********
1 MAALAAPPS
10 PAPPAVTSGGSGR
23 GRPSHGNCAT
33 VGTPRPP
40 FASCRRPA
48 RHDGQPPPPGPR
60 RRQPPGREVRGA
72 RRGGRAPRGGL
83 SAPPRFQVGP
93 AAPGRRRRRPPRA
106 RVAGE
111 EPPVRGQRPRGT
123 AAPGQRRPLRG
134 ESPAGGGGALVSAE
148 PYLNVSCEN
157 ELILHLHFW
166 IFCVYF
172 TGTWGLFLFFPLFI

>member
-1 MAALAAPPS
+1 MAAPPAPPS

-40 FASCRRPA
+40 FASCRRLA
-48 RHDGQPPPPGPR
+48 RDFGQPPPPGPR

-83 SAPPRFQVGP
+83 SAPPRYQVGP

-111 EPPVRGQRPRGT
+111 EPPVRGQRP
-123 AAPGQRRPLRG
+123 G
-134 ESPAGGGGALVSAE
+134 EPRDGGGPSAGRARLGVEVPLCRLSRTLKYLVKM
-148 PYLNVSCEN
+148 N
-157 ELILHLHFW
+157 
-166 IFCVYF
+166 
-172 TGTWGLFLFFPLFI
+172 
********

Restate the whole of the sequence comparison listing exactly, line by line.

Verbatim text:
1 MAALAAPPS
10 PAPPAVTSGGSGR
23 GRPSHGNCAT
33 VGTPRPP
40 FASCRRPA
48 RHDGQPPPPGPR
60 RRQPPGREVRGA
72 RRGGRAPRGGL
83 SAPPRFQVGP
93 AAPGRRRRRPPRA
106 RVAGE
111 EPPVRGQRPRGT
123 AAPGQRRPLRG
134 ESPAGGGGALVSAE
148 PYLNVSCEN
157 ELILHLHFW
166 IFCVYF
172 TGTWGLFLFFPLFI

>member
-1 MAALAAPPS
+1 MAAPPAPPS

-40 FASCRRPA
+40 FASCRRLA
-48 RHDGQPPPPGPR
+48 RDFGQPPPPGPR

-83 SAPPRFQVGP
+83 SAPPRYQVGP

-111 EPPVRGQRPRGT
+111 EPPVRGQRP
-123 AAPGQRRPLRG
+123 G
-134 ESPAGGGGALVSAE
+134 EPRDGGGPSAGRARLGVEVPLCRLSRTLKYLVKM
-148 PYLNVSCEN
+148 N
-157 ELILHLHFW
+157 
-166 IFCVYF
+166 
-172 TGTWGLFLFFPLFI
+172 